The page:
No child should be born HIV positive; we know how to prevent that.   So to help Lesotho address this critical challenge, the United States Government has committed $3 million to a partnership with Vodafone.   By facilitating access to medical care for pregnant women who are HIV positive, this public-private partnership aims to reduce maternal mortality, prevent the transmission of HIV to infants, and expand pediatric ART coverage.

We are also working with the Children’s Investment Fund Foundation to support a project designed to double the number of Basotho children on ART in the next two years.

I will hold my team accountable to ensure that both these initiatives work transparently, in partnership with the government and people of Lesotho, and demonstrate a measurable impact on the challenges associated with pediatric HIV infection.

Additional resources are always welcome, but money is not the main obstacle to making better progress in Lesotho.

Successfully turning the corner on HIV/AIDS in Lesotho will take visionary and engaged leadership, accountability and courage.

  • Courage from pregnant women to make the long trip to get tested and, if positive, to commit to treatment so that their babies can be born disease free;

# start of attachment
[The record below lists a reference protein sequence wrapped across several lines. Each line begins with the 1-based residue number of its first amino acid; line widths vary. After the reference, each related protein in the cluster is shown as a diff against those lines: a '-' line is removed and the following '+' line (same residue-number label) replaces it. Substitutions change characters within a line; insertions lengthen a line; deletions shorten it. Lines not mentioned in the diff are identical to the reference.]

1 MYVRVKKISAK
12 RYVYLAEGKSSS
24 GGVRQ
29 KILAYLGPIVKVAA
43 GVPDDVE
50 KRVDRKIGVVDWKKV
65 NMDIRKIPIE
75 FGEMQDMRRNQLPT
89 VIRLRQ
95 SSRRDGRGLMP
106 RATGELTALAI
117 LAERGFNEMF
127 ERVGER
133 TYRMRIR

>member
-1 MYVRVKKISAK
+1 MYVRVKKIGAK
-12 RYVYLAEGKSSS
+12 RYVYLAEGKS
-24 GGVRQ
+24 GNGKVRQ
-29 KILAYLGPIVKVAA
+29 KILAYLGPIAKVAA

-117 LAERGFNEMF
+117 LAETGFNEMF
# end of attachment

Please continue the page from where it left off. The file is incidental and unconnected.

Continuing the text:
• courage from family members, co-workers and communities, to fight stigma and ensure that people living with HIV are not treated as second-class citizens;
  • and courage from doctors and medical workers to respond vigorously to any obstacles they encounter, so that the programs they run are effective and have maximum impact.

There are leaders across this region who embody that courage.   In the early days of the epidemic, Basotho like Bimbo Mashologu  — one of the first recipients of ART — spent many years telling people that treatment works.  And none of us can forget Nkosi Johnson, the courageous  South African child, whose stirring calls to end stigma rang out across the world.